By Talya Laufer

The Gemara in Berakhot 62a relates a series of anecdotes about two Tanna’im and an Amora and the extremes to which each of them went in order to learn from his teacher. R. Akiva and Ben Azzai followed their mentors to the bathroom, while R. Kahana lay hidden under the marital bed of his teacher, Rav. When rebuked for taking such liberties with their masters, all three justified their actions by declaring, “Torah hi ve-lilmod ani tsarikh It is Torah and I am required to study it.”

One issue these stories raise is how far one may go to further one’s pursuit of Torah knowledge. However, a more general issue raised in these anecdotes is that of the boundaries of the rabbi-student relationship. The stories in the Gemara relate to the rabbi-student relationship as being centered around talmud Torah and Halakhah, but the question of parameters is equally pertinent when it comes to the parts of these relationships that exist outside of the classroom and beit midrash. When students look to their teachers for instruction on matters external to the halakhic system, boundaries that may already be unclear can be blurred further. Thus, healthy relationships between rabbis and their students should be subject to certain limits in order to uphold more important values. In the case of R. Akiva, Ben Azzai, and R. Kahana, the principles that may or may not have been violated were ones of modesty and privacy. In the context of extra-halakhic instruction, the values at stake include, but are not limited to, intellectual autonomy and self-expression.

Throughout my studies both at an Israeli high school and an institution for advanced women’s learning, I was always interested in the overlap between learning Torah from educators in the classroom and learning about life from these same people in other contexts. The above story from Berakhot is obviously an extreme, almost ludicrous, example. To me, the story has always highlighted the need for boundaries between rabbis and students. For the Modern Orthodox community, which generally champions the value of critical and independent thought, this question is particularly relevant. An examination of the parameters that govern these relationships is especially vital in light of the relatively recent addition to the standard track of Modern Orthodox Jewish education, namely, the year in Israel. Since the end of the twentieth century, thousands of Modern Orthodox students have decided to extend their formal Jewish education by spending at least a year immersed in Torah study in Israel, and the numbers are growing steadily.[1]

Rabbis and educators in these post-high school programs are usually significantly more involved in the spiritual development of their students than their American yeshivah high school counterparts. This can be attributed to the fact that while consistency and excellence in learning are encouraged at the high school level, students at yeshivot and midrashot in Israel are free of the stressful scholastic pressures of high school. Even in those programs that do administer tests and give grades, these are not a central part of the experience. The informal atmosphere that prevails, as a result, encourages the cultivation of rabbi/teacher-student relationships.[2]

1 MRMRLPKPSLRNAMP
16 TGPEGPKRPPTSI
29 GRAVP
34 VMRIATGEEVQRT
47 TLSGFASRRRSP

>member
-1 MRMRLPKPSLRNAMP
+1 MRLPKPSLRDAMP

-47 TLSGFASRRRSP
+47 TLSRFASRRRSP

Another circumstance that is conducive to teacher-student relationships in Israel is the nature of the year in Israel as a transition period for most students, largely because it is an experience that forces them to make important life decisions – religious and otherwise – for themselves. Therefore, they often reach out to their rabbis and teachers in search of emotional and psychological assistance.[3] Students seek advice on topics ranging from family and romantic relationships to their future goals and life plans.

In a community that educates for independent thought and healthy doses of skepticism, is this new model of rabbi-student relationships counterproductive to its goals? Furthermore, are rabbis and educators in year in Israel programs qualified to counsel their students on extra-halakhic issues? How so? This question pertains to the relationships between rabbis and members of the Modern Orthodox community both individually and collectively. This article, however, will focus on the individual aspect of this question.

There is a broad spectrum of approaches that can be adopted in justifying these relationships, ranging from models originating in the ultra-Orthodox community to models molded after various Western perceptions of leadership. It is my intention to discuss three such models that, in my opinion, represent the most significant points on this spectrum.

The first model is the one adopted, for the most part, by Haredi and Yeshivish communities in Israel and the Diaspora alike: a concept often referred to as Da’at Torah. It is important to note that the origins of the concept of Da’at Torah and the extent of its basis in rabbinic literature are much-disputed issues and are beyond the scope of this article.[4]

R. Bernard Weinberger, former leader of the Young Israel of Brooklyn and member of the Rabbinical Alliance of America (RAA), eloquently defines Da’at Torah as understood by the RAA and the Agudath Israel of America: